In total, the General Assembly appropriated $35,291,459,657 for fiscal year 2021:

- $10,011,743,473 in general revenue

- $14,757,315,949 in federal funds

- $10,522,400,235 in other funds

There will be little to no new spending in the state budget, and if you look closely to the FY2020 budget, you'll see a lot of similarities. There are some highlights worth noting outside of the CARES Act spending:

- An $8 million increase to reimburse counties for housing prisoners in jails. This is one of the few ways the state can help counties with their revenue crises.

- $18.5 million was appropriated for tourism funding for the Division of Tourism's cooperative program and advertising. It is $8.5 million more than the House approved in April.

Changes to House Bills 2010 and 2011 are designed to save the state money in future years. Particularly referencing changes that re-introduce the Program for All-Inclusive Care for the Elderly (PACE) and the structured family caregiver waiver.

- $10 million was again added to the budget for the Translational Precision Medicine Center at Mizzou. This appropriation is designed to be an investment in future lifesaving cures and is but a small part of the larger donation of combined federal and private funding.

The following is a breakdown of the CARES ACT monies of which most carried over from April when the House perfected budget bills:

- $2 million was appropriated to fund the Fast Track Scholarship for degree-seeking adults who qualify ($1 million in federal funds and $1 million in lottery funds).

- $12 million to increase access to broadband internet in underserved areas.

- $1.25 billion in federal funds and 200 FTEs for the State Emergency Management Agency (SEMA) to provide support and assistance to state and local government agencies responding to the COVID-19 crisis.

- $31.5 million in new federal funds to help the Department of Labor & Industrial Relations (DOLIR) through its Division of Employment Security to provide timely assistance to those impacted by COVID-19.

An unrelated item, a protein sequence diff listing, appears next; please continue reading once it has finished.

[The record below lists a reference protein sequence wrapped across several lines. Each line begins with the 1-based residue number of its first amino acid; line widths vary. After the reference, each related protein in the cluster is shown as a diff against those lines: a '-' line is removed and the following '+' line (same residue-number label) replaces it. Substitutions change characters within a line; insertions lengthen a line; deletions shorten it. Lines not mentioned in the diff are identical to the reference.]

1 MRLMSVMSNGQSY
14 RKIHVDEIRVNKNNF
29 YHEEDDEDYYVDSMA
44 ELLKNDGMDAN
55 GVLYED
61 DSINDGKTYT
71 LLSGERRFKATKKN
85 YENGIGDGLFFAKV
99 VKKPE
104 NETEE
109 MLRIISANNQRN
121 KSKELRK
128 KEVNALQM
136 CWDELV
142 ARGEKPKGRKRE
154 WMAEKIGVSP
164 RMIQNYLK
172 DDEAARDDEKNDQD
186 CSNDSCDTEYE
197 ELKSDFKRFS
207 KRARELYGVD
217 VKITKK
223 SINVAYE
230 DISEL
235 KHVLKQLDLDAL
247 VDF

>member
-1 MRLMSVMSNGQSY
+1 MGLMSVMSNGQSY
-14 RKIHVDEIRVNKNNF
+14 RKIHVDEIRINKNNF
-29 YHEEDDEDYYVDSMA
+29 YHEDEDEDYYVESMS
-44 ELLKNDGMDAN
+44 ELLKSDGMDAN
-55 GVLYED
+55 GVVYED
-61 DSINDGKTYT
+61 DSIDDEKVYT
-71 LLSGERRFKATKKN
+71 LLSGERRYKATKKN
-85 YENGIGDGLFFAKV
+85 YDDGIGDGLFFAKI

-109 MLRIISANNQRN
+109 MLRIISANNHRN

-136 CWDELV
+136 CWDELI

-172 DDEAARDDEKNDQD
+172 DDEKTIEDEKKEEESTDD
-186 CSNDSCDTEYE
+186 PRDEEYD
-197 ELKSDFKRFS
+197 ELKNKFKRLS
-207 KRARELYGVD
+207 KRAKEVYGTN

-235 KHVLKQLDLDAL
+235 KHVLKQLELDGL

- $22.1 million in federal funds to DOLIR for "Shared Work" benefits and managing the department's COVID-19 related expenses.

- $11.4 million in federal funds to the Department of Public Safety to distribute Coronavirus Emergency Supplemental Funding (CESF) grants to fight COVID-19.

- $23.6 million in federal funds to the Department of Mental Health to provide statewide crisis counseling, suicide prevention and telehealth services.

- $13.3 million to the Department of Health and Senior Services to address coronavirus preparedness and response.

- $185 million for child nutrition and food assistance programs.

- $33 million for meals and services for senior citizens through the Area Agencies on Aging.

- $4 million for the Small Rural Hospital Improvement Program.

- $1.5 million to the Nursing Facility Quality Care Fund to improve nursing homes.

- $18 million for the Low-Income Home Energy Assistance Program, which provides utility assistance for low-income Missourians.

- $2 million in new federal funds to increase Missouri's low-income weatherization program.

I hope these numbers are helpful to you in understanding the process and monies allocated to the various programs throughout the state. If you additional questions, please give my office a call and we will try to answer them, and if we cannot, we will find the answers for you.

Once again, thank you for all your correspondence with me throughout this session, and I look forward to serving you in the future as your state representative.

State Rep. Dave Griffith, R-Jefferson City, represents Missouri's 60th District, and shares his perspective on statehouse issues twice a month.